The bill was introduced March 21 and ordered to proceed out of committee on March 29 without amendments and with a favorable recommendation.
The bill's text states:
"The lack of an easy, affordable, reliable, and secure way for organizations, businesses, and government agencies to identify whether an individual is who they claim to be online creates an attack vector that is widely exploited by adversaries in cyberspace and precludes many high-value transactions from being available online. Incidents of identity theft and identity fraud continue to rise in the United States, where more than 293,000,000 people were impacted by data breaches in 2021."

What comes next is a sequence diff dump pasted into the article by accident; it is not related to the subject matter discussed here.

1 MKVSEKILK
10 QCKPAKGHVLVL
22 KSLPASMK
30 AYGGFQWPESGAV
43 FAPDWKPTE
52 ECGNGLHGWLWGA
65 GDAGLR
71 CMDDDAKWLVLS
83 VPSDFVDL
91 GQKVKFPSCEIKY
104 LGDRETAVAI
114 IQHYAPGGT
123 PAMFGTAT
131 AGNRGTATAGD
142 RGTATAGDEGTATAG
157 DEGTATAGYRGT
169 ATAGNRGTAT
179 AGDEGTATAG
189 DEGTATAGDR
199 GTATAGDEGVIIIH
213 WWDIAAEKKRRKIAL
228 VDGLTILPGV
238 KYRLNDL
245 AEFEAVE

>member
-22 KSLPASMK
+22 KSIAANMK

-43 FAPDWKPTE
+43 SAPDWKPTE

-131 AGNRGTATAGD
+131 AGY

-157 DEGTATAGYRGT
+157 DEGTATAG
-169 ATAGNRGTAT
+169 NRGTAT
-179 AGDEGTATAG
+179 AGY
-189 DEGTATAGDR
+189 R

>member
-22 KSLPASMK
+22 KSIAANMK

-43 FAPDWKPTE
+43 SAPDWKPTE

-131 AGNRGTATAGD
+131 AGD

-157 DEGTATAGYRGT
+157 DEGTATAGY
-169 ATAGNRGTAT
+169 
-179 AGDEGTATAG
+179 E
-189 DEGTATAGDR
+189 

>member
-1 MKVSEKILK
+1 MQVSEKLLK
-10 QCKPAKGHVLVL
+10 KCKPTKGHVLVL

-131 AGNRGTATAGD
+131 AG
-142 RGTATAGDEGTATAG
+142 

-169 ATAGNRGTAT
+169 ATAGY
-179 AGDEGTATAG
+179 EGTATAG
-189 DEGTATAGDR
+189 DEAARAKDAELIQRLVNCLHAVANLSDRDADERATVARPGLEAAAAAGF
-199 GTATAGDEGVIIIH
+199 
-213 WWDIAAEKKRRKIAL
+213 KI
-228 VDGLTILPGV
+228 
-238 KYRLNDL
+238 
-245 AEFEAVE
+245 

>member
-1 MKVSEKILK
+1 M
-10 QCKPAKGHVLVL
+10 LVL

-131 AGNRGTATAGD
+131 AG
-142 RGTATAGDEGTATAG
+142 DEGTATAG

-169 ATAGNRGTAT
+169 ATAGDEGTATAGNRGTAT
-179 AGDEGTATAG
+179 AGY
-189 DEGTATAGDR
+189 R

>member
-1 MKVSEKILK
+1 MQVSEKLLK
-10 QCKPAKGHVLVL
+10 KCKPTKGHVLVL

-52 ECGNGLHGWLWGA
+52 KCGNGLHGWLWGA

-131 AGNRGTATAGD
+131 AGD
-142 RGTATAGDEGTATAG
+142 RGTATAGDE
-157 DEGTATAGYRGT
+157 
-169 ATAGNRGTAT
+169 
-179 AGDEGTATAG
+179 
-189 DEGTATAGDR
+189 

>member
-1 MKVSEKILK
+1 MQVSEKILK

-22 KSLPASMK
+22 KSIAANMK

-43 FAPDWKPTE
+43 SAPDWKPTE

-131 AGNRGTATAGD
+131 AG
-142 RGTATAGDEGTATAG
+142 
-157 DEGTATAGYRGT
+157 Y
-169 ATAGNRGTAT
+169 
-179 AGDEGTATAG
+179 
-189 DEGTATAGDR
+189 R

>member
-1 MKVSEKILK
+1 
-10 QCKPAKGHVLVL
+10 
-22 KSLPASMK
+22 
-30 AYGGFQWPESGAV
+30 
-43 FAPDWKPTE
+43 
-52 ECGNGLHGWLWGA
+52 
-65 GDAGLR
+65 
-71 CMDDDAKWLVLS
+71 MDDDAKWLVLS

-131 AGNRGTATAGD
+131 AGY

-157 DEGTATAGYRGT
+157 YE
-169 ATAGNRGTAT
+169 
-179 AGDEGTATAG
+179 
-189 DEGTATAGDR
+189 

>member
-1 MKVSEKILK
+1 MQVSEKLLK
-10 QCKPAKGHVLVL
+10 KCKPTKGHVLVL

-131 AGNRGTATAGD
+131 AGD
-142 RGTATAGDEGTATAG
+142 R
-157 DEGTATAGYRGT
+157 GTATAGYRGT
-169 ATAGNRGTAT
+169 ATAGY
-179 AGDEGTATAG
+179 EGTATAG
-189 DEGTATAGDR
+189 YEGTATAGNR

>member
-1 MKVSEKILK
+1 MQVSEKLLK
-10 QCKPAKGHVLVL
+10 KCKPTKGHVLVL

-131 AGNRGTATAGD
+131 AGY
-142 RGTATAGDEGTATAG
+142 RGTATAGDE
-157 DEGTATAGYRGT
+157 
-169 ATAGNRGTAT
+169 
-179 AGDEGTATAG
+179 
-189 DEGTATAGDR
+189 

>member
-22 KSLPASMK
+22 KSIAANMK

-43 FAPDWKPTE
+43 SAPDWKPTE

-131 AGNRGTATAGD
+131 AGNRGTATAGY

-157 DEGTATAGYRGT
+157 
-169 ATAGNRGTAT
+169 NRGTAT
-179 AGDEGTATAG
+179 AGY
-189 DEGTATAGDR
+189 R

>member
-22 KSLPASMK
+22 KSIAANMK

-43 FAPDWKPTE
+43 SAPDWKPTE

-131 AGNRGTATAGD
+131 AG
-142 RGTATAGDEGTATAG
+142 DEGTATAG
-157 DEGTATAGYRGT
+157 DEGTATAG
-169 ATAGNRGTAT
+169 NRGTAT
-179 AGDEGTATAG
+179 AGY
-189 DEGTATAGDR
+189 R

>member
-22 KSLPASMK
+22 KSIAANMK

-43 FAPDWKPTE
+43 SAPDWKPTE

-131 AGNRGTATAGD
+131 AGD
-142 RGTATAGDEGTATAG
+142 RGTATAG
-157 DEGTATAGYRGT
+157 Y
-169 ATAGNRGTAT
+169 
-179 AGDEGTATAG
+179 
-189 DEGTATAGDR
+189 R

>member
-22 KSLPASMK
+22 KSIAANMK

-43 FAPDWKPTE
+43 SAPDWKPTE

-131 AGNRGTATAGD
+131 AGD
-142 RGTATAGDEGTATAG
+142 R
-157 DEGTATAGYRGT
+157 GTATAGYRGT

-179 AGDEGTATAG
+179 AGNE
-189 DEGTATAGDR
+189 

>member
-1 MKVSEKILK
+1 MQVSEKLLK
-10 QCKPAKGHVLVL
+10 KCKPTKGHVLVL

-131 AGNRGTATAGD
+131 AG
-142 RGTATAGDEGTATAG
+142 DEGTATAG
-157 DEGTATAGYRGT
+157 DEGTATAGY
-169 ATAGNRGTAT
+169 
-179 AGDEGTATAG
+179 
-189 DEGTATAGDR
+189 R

The bill calls for the formation of a public-private partnership to bring this digital ID system into being.
"The public and private sectors should collaborate to deliver solutions that promote confidence, privacy, choice, equity, accessibility, and innovation. The private sector drives much of the innovation around digital identity in the United States and has an important role to play in delivering digital identity solutions."